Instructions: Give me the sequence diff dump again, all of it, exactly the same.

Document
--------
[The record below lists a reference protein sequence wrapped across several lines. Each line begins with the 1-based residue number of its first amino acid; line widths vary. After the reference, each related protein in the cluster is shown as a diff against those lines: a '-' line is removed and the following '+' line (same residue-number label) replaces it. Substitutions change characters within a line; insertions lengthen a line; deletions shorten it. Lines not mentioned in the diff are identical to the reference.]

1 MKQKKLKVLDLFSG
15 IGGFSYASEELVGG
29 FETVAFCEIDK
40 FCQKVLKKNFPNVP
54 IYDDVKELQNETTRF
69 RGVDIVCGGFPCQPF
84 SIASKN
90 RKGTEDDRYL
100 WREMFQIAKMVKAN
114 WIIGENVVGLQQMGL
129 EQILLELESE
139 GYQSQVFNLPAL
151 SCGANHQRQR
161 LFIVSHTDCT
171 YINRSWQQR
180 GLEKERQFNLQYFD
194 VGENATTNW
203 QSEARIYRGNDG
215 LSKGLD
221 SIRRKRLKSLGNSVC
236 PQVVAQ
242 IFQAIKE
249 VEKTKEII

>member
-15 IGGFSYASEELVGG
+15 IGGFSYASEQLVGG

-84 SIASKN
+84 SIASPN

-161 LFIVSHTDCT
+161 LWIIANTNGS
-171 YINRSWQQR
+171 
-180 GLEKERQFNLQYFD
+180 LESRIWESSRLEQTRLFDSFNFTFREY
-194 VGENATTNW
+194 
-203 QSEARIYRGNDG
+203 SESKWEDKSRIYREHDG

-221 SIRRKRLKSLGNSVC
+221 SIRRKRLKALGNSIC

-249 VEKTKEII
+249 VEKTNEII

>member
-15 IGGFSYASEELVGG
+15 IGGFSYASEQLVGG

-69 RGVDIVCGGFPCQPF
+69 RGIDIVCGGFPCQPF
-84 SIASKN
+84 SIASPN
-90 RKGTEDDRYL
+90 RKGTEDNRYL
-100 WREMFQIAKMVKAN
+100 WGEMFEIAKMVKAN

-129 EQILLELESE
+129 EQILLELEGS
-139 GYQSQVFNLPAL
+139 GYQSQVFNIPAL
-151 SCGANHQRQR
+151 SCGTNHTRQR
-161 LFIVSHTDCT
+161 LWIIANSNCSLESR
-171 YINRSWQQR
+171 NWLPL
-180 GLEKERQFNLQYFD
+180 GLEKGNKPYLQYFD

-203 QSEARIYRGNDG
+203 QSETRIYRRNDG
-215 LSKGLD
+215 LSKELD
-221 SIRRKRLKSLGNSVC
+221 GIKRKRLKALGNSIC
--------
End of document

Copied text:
[The record below lists a reference protein sequence wrapped across several lines. Each line begins with the 1-based residue number of its first amino acid; line widths vary. After the reference, each related protein in the cluster is shown as a diff against those lines: a '-' line is removed and the following '+' line (same residue-number label) replaces it. Substitutions change characters within a line; insertions lengthen a line; deletions shorten it. Lines not mentioned in the diff are identical to the reference.]

1 MKQKKLKVLDLFSG
15 IGGFSYASEELVGG
29 FETVAFCEIDK
40 FCQKVLKKNFPNVP
54 IYDDVKELQNETTRF
69 RGVDIVCGGFPCQPF
84 SIASKN
90 RKGTEDDRYL
100 WREMFQIAKMVKAN
114 WIIGENVVGLQQMGL
129 EQILLELESE
139 GYQSQVFNLPAL
151 SCGANHQRQR
161 LFIVSHTDCT
171 YINRSWQQR
180 GLEKERQFNLQYFD
194 VGENATTNW
203 QSEARIYRGNDG
215 LSKGLD
221 SIRRKRLKSLGNSVC
236 PQVVAQ
242 IFQAIKE
249 VEKTKEII

>member
-15 IGGFSYASEELVGG
+15 IGGFSYASEQLVGG

-84 SIASKN
+84 SIASPN

-161 LFIVSHTDCT
+161 LWIIANTNGS
-171 YINRSWQQR
+171 
-180 GLEKERQFNLQYFD
+180 LESRIWESSRLEQTRLFDSFNFTFREY
-194 VGENATTNW
+194 
-203 QSEARIYRGNDG
+203 SESKWEDKSRIYREHDG

-221 SIRRKRLKSLGNSVC
+221 SIRRKRLKALGNSIC

-249 VEKTKEII
+249 VEKTNEII

>member
-15 IGGFSYASEELVGG
+15 IGGFSYASEQLVGG

-69 RGVDIVCGGFPCQPF
+69 RGIDIVCGGFPCQPF
-84 SIASKN
+84 SIASPN
-90 RKGTEDDRYL
+90 RKGTEDNRYL
-100 WREMFQIAKMVKAN
+100 WGEMFEIAKMVKAN

-129 EQILLELESE
+129 EQILLELEGS
-139 GYQSQVFNLPAL
+139 GYQSQVFNIPAL
-151 SCGANHQRQR
+151 SCGTNHTRQR
-161 LFIVSHTDCT
+161 LWIIANSNCSLESR
-171 YINRSWQQR
+171 NWLPL
-180 GLEKERQFNLQYFD
+180 GLEKGNKPYLQYFD

-203 QSEARIYRGNDG
+203 QSETRIYRRNDG
-215 LSKGLD
+215 LSKELD
-221 SIRRKRLKSLGNSVC
+221 GIKRKRLKALGNSIC